I don’t know about you, but after weeks of being sheltered in my home, I am beginning to get a little stir crazy. Even as some parts of our country are getting back to normal, whatever that happens to be, there is a likelihood that this time has altered the way in which we do things. As I began to reflect on what positive benefits I am appreciating during this time, I had to make a decision. I could play victim to the circumstances, or choose to look at what lessons I am learning by living through a pandemic.
Adjusting to a new way of working
Operating virtually is now being accepted by many Americans. After all, we have had to adjust to finding a way to connect since we aren’t supposed to leave our homes. It is easy to see why so many are attracted to digital nomading and this way of living and working. With technology like Zoom, Webex, Google Meetup, and Microsoft Teams, being connected to other team members, clients, and business colleagues has become easier than ever. And you don’t really need a fancy office in order to conduct effective meetings. All you need is a good internet connection, camera and a laptop (and maybe a bit of quiet) to talk to anyone anywhere. And in many cases, your phone can also work even if a laptop is unavailable. Imagine the savings in the cost of office space, traveling to and from meetings, and the extra time we pick up from not commuting. We have more time to spend with family and friends, to take a little time for the workout we keep meaning to do, or to take that online course we keep putting off.
Seeing the benefits
Since, everyone was sort of forced into at least considering the idea of connecting and working virtually, a lot of the preconceived barriers are starting to fade. I have spoken to many business leaders over the last few weeks who have said that they were reluctant to let people work remotely, but now they are seeing that productivity doesn’t suffer and can actually enhance the work that is done. Even the older generation has adapted to connecting this way. After years of singing the praises of work where you win, I am finally hearing that other people are reformatting their way of life to make this their new business model. I say “It is about time!”
Finding a new balance
Now, I recognize that many may be ready to see people face to face once all this is over, but a hybrid approach might just be the happy medium we need. I personally love the idea of creating a nice balance between the two. We can have those face to face meetings when it really matters, but substitute the rest of our meetings by using the new technology we have at our ready. Of course, mobility is key. We will have to continue to make accessibility to information secure for remote access and continue to refine the ways we engage, but it is possible. Imagine what we could do with all the extra time and money we save as a result.
A new way of finding entertainment
I don’t know about you, but the way I spend money has shifted. The cost of transportation has been almost eliminated for the past few weeks. The cost of going out and instead finding fun by playing scattergories on zoom, doing an old fashion board game or jigsaw puzzle with the kids, or even just having movie night at home at a fraction of the cost of going to the theatre, might just give more people the chance to save for some of those financial goals. And you don’t have to compromise having fun to do it.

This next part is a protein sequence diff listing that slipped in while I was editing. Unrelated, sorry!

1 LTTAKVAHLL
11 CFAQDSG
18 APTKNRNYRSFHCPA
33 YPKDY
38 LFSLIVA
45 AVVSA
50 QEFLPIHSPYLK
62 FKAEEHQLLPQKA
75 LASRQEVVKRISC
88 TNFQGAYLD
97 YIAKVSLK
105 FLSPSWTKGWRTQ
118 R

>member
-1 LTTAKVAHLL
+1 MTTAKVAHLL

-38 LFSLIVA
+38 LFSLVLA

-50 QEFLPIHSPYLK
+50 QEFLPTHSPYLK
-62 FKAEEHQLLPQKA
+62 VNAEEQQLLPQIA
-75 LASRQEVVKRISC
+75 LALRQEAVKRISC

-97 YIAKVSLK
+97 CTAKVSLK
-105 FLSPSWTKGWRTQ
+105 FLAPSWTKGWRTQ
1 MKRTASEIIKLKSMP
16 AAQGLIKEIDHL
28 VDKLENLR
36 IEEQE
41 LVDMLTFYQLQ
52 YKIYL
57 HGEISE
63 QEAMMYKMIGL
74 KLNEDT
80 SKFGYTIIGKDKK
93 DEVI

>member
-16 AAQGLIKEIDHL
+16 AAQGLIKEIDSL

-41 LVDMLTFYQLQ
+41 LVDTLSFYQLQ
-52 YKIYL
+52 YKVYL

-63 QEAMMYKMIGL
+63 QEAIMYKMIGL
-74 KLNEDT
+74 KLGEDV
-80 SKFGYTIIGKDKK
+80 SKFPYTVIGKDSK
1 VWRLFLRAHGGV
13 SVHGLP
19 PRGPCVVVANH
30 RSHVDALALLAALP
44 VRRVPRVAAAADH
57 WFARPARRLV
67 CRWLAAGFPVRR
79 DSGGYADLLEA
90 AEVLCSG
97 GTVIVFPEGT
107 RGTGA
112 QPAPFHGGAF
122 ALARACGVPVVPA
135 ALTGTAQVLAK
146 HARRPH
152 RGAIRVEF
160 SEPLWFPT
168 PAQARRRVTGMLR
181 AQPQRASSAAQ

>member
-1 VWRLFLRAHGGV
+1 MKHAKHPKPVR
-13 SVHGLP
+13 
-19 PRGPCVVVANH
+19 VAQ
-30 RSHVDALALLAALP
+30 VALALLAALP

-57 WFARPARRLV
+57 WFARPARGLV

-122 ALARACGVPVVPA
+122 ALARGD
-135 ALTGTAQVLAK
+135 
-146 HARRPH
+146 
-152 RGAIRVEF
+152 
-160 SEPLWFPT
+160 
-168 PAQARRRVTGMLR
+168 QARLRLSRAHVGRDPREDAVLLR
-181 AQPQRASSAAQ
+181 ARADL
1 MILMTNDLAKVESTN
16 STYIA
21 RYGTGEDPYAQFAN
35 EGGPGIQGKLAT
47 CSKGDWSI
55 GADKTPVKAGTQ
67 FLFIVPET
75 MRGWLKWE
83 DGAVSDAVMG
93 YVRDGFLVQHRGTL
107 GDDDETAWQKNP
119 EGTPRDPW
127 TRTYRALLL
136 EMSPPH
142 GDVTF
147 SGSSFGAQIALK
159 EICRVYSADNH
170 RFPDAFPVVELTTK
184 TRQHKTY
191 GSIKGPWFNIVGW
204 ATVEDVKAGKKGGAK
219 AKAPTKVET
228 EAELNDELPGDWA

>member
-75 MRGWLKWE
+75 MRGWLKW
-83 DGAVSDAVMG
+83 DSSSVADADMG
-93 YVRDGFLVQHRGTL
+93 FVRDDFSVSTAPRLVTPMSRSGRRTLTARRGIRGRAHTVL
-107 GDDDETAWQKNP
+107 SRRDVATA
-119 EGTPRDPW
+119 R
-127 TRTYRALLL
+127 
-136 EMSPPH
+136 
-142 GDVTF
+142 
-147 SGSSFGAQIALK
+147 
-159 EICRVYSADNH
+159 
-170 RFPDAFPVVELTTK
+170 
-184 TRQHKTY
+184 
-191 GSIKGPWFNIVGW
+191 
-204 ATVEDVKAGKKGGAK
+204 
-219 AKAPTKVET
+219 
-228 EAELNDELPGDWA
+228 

Seeing more savings
And let’s not forget the cost of food to cook at home compared to going out. Now I like going out as much as the next person, but perhaps we have become too reliant on fast food and convenience as the go to option rather than cooking at home. Not only does this save money, but could contribute towards better overall health. We can cook food that is good for us and know what ingredients are really being used, which means our waistline and our wallets are thinner. I personally look forward to sitting down with my husband and kids at dinner to catch up on the day and talk about what is happening in the world. Yes, we can do that when we go out, but the teamwork of cooking and cleaning up together has been nice to experience.
The emergency planning paid off
And finally, it is clear that perhaps all those financial advisers were right. Having an emergency fund is one of the most important things we can do for ourselves. Having money to fall back on gives you space. It gives you liberty. I like using the word liberty fund rather than emergency fund for exactly this reason. First, it sounds better than just having money for “an emergency”. There are other reasons to have money set aside. By doing so you gain the ability to take the time to make the right choice for you, rather than having to make decisions based solely on your immediate need for cash. With a liberty fund, you can leave that job you hate, relocate from a toxic relationship, or launch that passion project. With money to live on for 6 months, you at least have options and are not beholden to the gov’t or others to make sure you have enough to pay for your basic needs. If there is anything we should have learned through this, it is to try our hardest to have that 6 months of living expenses saved not only for personal use but for business use too.
Overall, what I’ve really learned is to be grateful. Right now I know how lucky I am to have my health, my family, and my job. The unexpected finally happened, and we are all learning to deal with it in our own ways. As long as we keep our eyes on the positive, and carry these lessons we’ve learned with us into the future, we can all leave this pandemic with a different outlook on life.